This is a great example of why I love the WikiCite community. At WikiCite 2017 a group of people decided to write a zotero translator for the Wikidata community.
Last week I had the opportunity to learn about a data archive at the Institution for Social and Policy Studies at Yale University. The archive is well-curated, and has a lot of metadata about data files that they house, such as supporting data sets or replication materials related to published papers and books that ISPS-affiliated scholars have created.
This week I read about the zotero translator and I wanted to try it out. Thank you very much, zotkat! This translator meets the needs of people who want a semi-automated way to quickly create items of publications of many varieties.
If you run this query on the Wikidata Query Service then you will be able to explore the items for publications and explore the supporting data files by following the links to where the data is stored at ISPS.
I think this is a helpful example of how library bibliographic metadata could further enhance Wikidata. I would like to be able to see the metadata for each of the works created by these authors, but this data is not yet in Wikidata. Imagine what we could build for library users- or what library users could build themselves- if we could also provide bibliographic metadata from Wikidata!
The purposes of these format descriptions are listed on their website:
To support strategic planning regarding digital content formats, in order to ensure the long-term preservation of digital content by the Library of Congress, and
To provide an inventory of information about current and emerging formats, including the identification of tools and detailed documentation that are needed to ensure that the Library of Congress can manage content created or received in these formats through the content life cycle, and
To identify and describe the formats that are promising for long-term sustainability, and develop strategies for sustaining these formats including recommendations pertaining to the tools and documentation needed for their management.
To identify and describe the formats that are not promising for long-term sustainability, and develop strategies for sustaining the content they contain.
The overall analysis is part of the execution of the Library of Congress Digital strategic plannning goal pertaining to the management and sustenance of digital content.
I’m looking forward to seeing many additional cultural heritage institutions and organizations using Wikidata URIs in the future.
Wikidata is already serving as a crosswalk between identifiers. Here is a SPARQL query for the Wikidata endpoint showing all of the items in Wikidata for which we have IDs from the Library of Congress, PRONOM, and the Just Solve Wiki.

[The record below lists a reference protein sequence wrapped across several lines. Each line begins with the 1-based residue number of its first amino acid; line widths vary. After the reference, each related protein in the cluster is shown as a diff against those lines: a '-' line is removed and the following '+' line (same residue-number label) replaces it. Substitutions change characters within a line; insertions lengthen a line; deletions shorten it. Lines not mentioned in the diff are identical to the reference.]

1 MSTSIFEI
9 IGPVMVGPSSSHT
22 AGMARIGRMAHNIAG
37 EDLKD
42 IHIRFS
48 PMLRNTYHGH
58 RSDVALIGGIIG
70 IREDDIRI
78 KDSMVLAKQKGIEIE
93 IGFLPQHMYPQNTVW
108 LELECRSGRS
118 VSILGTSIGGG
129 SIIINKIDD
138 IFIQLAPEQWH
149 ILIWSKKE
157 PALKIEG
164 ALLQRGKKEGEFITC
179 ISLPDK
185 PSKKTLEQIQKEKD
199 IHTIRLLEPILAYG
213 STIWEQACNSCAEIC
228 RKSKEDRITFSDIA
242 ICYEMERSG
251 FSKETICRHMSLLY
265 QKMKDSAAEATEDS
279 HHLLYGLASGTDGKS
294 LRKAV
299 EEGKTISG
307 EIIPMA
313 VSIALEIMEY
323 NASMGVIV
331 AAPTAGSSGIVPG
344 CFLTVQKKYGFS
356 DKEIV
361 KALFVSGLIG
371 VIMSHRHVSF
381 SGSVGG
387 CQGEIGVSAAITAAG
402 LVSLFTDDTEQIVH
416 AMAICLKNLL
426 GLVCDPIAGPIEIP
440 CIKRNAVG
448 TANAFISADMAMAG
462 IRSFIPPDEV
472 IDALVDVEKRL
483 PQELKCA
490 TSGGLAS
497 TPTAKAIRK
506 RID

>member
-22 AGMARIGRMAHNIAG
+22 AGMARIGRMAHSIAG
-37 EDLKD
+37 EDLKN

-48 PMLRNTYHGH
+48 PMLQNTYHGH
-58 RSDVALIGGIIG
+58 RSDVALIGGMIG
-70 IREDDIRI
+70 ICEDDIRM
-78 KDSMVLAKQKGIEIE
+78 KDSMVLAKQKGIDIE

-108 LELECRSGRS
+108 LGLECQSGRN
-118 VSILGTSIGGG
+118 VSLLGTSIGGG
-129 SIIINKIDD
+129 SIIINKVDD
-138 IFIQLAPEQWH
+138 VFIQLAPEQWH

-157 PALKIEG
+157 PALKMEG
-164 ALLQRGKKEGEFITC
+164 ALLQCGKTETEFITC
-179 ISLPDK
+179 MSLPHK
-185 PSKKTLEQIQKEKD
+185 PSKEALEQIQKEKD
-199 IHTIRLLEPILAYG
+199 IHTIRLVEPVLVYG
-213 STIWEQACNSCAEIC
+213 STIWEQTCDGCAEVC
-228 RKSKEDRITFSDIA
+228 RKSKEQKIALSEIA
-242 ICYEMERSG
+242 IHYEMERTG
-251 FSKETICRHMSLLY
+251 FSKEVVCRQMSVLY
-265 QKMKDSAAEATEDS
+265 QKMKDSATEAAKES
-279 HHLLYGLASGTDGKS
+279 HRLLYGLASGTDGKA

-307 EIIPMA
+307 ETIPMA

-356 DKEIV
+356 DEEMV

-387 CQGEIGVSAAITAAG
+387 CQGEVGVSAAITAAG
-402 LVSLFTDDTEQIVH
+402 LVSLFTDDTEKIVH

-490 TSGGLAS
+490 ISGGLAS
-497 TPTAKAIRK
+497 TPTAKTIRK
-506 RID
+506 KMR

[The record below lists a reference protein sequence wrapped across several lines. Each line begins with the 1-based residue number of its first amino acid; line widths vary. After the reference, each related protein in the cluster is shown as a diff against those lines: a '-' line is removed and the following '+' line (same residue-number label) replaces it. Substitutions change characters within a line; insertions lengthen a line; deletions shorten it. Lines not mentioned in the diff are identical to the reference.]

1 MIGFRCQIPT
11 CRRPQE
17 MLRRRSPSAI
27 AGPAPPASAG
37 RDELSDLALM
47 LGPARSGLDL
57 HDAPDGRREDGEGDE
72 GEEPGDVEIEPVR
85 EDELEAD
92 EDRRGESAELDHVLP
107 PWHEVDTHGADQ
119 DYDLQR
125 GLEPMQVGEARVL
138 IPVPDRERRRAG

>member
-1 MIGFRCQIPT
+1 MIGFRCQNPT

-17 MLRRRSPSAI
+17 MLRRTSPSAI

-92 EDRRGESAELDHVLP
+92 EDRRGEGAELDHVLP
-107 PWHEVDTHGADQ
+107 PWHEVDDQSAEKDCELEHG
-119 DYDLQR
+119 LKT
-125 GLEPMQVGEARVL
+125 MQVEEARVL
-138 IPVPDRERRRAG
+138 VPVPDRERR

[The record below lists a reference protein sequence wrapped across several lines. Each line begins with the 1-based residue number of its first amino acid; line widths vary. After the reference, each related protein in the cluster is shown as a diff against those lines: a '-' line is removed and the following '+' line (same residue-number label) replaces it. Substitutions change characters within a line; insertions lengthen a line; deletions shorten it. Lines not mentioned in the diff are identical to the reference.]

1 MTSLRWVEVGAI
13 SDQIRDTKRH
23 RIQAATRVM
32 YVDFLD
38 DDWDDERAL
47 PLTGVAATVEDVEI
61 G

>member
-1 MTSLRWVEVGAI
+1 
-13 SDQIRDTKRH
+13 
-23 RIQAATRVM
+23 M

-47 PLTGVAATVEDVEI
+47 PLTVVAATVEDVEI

UPDATE: I updated this post on March 15, 2017 with new links to the Library of Congress websites.
Similar to Open Access Week, the purpose of the Love Your Data (LYD) campaign is to raise awareness and build a community to engage on topics related to research data management, sharing, preservation, reuse, and library-based research data services. We will share practical tips, resources, and stories to help researchers at any stage in their career use good data practices.
The mission statement of the Computer History Museum is “to preserve and present for posterity the artifacts and stories of the Information Age.”
The CHM has conducted hundreds of oral history interviews, transcribed them, and made them available from their website. This set of oral histories is very rich with information and I imagine that many people interested in the history of computing might like to read the transcripts of these oral histories.
I was curious to see what data about the people who have oral histories at the CHM might be in Wikidata. You might recognize this bubble chart from my post on 11/11/2016. Well there is a new bubble on the chart now!
I found many of the people who contributed oral histories to the CHM in Wikidata. For those who already had items in Wikidata, I added a link to the transcript of their oral history. Now we can ask questions about these people as a group.
Using the Wikidata Query Service, I wrote a few SPARQL queries to find out more about these pioneers of computing history.
The ability to ask questions about this group of people demonstrates the benefits of linked open data. With a few queries, we unearth all of the data that editors have been contributing about these people.
Create items for all of the people who have contributed an oral history who are not yet in Wikidata.
Create statements for all of these people to make their items more complete. Sourcing statements to these oral histories themselves will help us enrich the data.
Add links in Wikipedia to content from CHM since many humans read Wikipedia and fewer humans read Wikidata.